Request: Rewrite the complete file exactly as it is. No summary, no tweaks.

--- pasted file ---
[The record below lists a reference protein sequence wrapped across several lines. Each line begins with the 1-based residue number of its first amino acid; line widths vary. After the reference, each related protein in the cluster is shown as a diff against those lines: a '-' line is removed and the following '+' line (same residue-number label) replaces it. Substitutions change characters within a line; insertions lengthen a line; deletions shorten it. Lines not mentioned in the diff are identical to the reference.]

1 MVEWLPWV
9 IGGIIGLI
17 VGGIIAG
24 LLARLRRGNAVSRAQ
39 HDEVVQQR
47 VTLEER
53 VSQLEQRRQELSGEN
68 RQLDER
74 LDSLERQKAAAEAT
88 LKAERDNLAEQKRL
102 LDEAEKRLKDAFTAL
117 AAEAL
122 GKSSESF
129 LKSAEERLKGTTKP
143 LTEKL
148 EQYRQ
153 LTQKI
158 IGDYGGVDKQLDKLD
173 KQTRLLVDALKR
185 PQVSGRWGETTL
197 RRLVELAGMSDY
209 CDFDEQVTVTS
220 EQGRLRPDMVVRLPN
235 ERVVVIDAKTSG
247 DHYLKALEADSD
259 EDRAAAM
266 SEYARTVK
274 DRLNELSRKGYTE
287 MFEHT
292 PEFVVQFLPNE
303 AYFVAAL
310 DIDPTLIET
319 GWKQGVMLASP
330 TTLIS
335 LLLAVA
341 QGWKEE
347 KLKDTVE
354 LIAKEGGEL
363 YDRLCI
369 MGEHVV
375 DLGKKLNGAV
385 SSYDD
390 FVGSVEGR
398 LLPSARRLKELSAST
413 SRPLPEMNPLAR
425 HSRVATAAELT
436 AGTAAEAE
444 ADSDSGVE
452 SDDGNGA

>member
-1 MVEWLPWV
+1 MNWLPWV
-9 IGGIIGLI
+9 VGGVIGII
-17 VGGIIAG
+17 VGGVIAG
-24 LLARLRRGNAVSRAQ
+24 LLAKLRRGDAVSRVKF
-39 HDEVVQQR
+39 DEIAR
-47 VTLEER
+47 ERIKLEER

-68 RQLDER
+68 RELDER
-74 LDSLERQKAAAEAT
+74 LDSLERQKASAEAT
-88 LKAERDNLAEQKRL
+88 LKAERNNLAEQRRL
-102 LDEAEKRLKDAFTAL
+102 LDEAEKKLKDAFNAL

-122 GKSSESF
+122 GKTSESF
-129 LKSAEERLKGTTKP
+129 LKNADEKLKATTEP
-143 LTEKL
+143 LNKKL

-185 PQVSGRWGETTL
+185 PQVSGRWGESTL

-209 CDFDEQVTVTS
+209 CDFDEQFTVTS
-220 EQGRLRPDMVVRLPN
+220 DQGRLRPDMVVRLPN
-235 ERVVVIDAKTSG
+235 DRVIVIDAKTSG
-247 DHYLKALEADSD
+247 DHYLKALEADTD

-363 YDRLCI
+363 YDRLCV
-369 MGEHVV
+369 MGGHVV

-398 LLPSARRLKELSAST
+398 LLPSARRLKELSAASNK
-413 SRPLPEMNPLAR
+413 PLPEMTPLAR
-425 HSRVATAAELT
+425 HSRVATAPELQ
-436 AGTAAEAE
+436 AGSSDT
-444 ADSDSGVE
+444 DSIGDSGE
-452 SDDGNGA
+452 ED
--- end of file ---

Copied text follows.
[The record below lists a reference protein sequence wrapped across several lines. Each line begins with the 1-based residue number of its first amino acid; line widths vary. After the reference, each related protein in the cluster is shown as a diff against those lines: a '-' line is removed and the following '+' line (same residue-number label) replaces it. Substitutions change characters within a line; insertions lengthen a line; deletions shorten it. Lines not mentioned in the diff are identical to the reference.]

1 MVEWLPWV
9 IGGIIGLI
17 VGGIIAG
24 LLARLRRGNAVSRAQ
39 HDEVVQQR
47 VTLEER
53 VSQLEQRRQELSGEN
68 RQLDER
74 LDSLERQKAAAEAT
88 LKAERDNLAEQKRL
102 LDEAEKRLKDAFTAL
117 AAEAL
122 GKSSESF
129 LKSAEERLKGTTKP
143 LTEKL
148 EQYRQ
153 LTQKI
158 IGDYGGVDKQLDKLD
173 KQTRLLVDALKR
185 PQVSGRWGETTL
197 RRLVELAGMSDY
209 CDFDEQVTVTS
220 EQGRLRPDMVVRLPN
235 ERVVVIDAKTSG
247 DHYLKALEADSD
259 EDRAAAM
266 SEYARTVK
274 DRLNELSRKGYTE
287 MFEHT
292 PEFVVQFLPNE
303 AYFVAAL
310 DIDPTLIET
319 GWKQGVMLASP
330 TTLIS
335 LLLAVA
341 QGWKEE
347 KLKDTVE
354 LIAKEGGEL
363 YDRLCI
369 MGEHVV
375 DLGKKLNGAV
385 SSYDD
390 FVGSVEGR
398 LLPSARRLKELSAST
413 SRPLPEMNPLAR
425 HSRVATAAELT
436 AGTAAEAE
444 ADSDSGVE
452 SDDGNGA

>member
-1 MVEWLPWV
+1 MNWLPWV
-9 IGGIIGLI
+9 VGGVIGII
-17 VGGIIAG
+17 VGGVIAG
-24 LLARLRRGNAVSRAQ
+24 LLAKLRRGDAVSRVKF
-39 HDEVVQQR
+39 DEIAR
-47 VTLEER
+47 ERIKLEER

-68 RQLDER
+68 RELDER
-74 LDSLERQKAAAEAT
+74 LDSLERQKASAEAT
-88 LKAERDNLAEQKRL
+88 LKAERNNLAEQRRL
-102 LDEAEKRLKDAFTAL
+102 LDEAEKKLKDAFNAL

-122 GKSSESF
+122 GKTSESF
-129 LKSAEERLKGTTKP
+129 LKNADEKLKATTEP
-143 LTEKL
+143 LNKKL

-185 PQVSGRWGETTL
+185 PQVSGRWGESTL

-209 CDFDEQVTVTS
+209 CDFDEQFTVTS
-220 EQGRLRPDMVVRLPN
+220 DQGRLRPDMVVRLPN
-235 ERVVVIDAKTSG
+235 DRVIVIDAKTSG
-247 DHYLKALEADSD
+247 DHYLKALEADTD

-363 YDRLCI
+363 YDRLCV
-369 MGEHVV
+369 MGGHVV

-398 LLPSARRLKELSAST
+398 LLPSARRLKELSAASNK
-413 SRPLPEMNPLAR
+413 PLPEMTPLAR
-425 HSRVATAAELT
+425 HSRVATAPELQ
-436 AGTAAEAE
+436 AGSSDT
-444 ADSDSGVE
+444 DSIGDSGE
-452 SDDGNGA
+452 ED